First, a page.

Usual Pediatric Dose for Dermatomyositis

Case Review (n=25)
Juvenile Dermatomyositis (JDMS):
1.5 to 15 years: 7 mg/kg orally per day (added to first course treatment for JDMS if the patient presented with extensive skin rash and needed steroids in high doses)

Each dose should be taken with a meal or a glass of milk.

Renal Dose Adjustments

Data not available

Liver Dose Adjustments

Data not available

Dose Adjustments

Temporary reduction of initial dosage may be necessary in rheumatoid arthritis patients with troublesome side effects. A gradual dose increase to the optimum response level may be initiated later (usually 5 to 10 days).

After a good response is obtained in rheumatoid arthritis with the initial recommended dosage (usually in 4 to 12 weeks), the dosage is reduced by 50% (maintenance dose).

Precautions

Physicians should completely familiarize themselves with the prescribing information of hydroxychloroquine before its administration.

Hydroxychloroquine is contraindicated in the presence of retinal or visual field changes attributable to any 4-aminoquinoline compound and for long-term therapy in children.

If prolonged therapy with an antimalarial compound is considered, baseline ophthalmologic examinations (including visual acuity, expert slitlamp, funduscopic, and visual field tests) are recommended. While the manufacturer recommends repeating the examination at 3 month intervals, many clinicians recommend repeating the examination at 6 month intervals. Discontinuation of therapy followed by close observation is recommended if there is any indication of abnormality in visual acuity, visual field, retinal macular areas, or any visual symptoms which are not fully explainable by difficulties of accommodation or corneal opacities.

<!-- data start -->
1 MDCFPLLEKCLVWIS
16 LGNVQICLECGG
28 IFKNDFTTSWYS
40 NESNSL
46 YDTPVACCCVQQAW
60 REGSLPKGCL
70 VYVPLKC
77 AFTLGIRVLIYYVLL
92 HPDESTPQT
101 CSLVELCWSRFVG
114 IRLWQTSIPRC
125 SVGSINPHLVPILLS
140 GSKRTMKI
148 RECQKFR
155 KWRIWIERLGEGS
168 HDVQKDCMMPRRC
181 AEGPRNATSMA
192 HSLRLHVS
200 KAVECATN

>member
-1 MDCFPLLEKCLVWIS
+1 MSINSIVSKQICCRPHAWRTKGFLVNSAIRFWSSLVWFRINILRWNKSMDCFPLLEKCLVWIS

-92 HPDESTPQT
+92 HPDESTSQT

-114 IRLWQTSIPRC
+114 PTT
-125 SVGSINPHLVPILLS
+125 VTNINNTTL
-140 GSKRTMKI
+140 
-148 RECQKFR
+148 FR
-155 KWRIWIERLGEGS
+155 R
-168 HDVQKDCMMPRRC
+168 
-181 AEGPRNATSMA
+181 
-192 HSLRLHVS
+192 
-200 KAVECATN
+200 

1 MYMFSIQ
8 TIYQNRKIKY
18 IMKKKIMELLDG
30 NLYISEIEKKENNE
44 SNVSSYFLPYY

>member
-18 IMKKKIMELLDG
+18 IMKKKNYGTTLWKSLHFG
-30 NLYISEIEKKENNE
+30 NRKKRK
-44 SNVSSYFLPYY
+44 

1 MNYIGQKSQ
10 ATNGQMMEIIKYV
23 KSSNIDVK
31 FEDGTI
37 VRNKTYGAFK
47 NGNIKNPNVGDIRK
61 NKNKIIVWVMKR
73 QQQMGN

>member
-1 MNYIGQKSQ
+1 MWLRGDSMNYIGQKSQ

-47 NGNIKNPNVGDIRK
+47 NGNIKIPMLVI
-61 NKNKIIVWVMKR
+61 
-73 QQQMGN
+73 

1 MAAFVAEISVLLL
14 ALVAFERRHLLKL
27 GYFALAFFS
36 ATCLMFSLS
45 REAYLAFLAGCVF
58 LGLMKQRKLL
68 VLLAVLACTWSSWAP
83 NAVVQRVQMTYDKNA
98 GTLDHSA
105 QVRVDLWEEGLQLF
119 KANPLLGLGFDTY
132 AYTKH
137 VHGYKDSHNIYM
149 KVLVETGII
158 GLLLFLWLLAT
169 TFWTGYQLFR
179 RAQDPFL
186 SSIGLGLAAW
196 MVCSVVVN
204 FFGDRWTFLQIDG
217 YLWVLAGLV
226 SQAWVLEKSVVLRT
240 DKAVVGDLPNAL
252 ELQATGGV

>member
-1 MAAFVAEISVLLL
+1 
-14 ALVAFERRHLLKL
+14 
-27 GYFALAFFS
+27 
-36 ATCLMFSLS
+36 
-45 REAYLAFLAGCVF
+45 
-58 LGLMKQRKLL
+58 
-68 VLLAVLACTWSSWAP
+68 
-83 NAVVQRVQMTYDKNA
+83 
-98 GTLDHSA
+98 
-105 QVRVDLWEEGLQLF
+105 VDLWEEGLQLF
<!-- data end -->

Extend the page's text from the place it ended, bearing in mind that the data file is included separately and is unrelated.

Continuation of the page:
Irreversible retinal damage has been observed in patients receiving long-term or high dosage 4-aminoquinoline therapy. Retinopathy has been reported to be dose-related. The methods advised for early diagnosis of "chloroquine retinopathy" consist of funduscopic examination of the macula for fine pigmentary disturbances or loss of foveal reflex and examination of the central visual field with a small red test object for pericentral or paracentral scotoma or determination of retinal thresholds to red. Any unexplained visual symptoms, such as light flashes or streaks should also be regarded with suspicion as possible manifestations of retinopathy. Retinal damage may be avoided if vision is monitored (visual fields, color vision), dosage is kept below 6.5 mg/kg/day, the drug is discontinued at the first sign of retinal toxicity, and it is not administered to patients with significant renal dysfunction. A complete ophthalmologic examination is recommended prior to therapy, annually for high risk patients (60 years of age or older, liver disease, retinal disease), and every 5 years for low risk patients.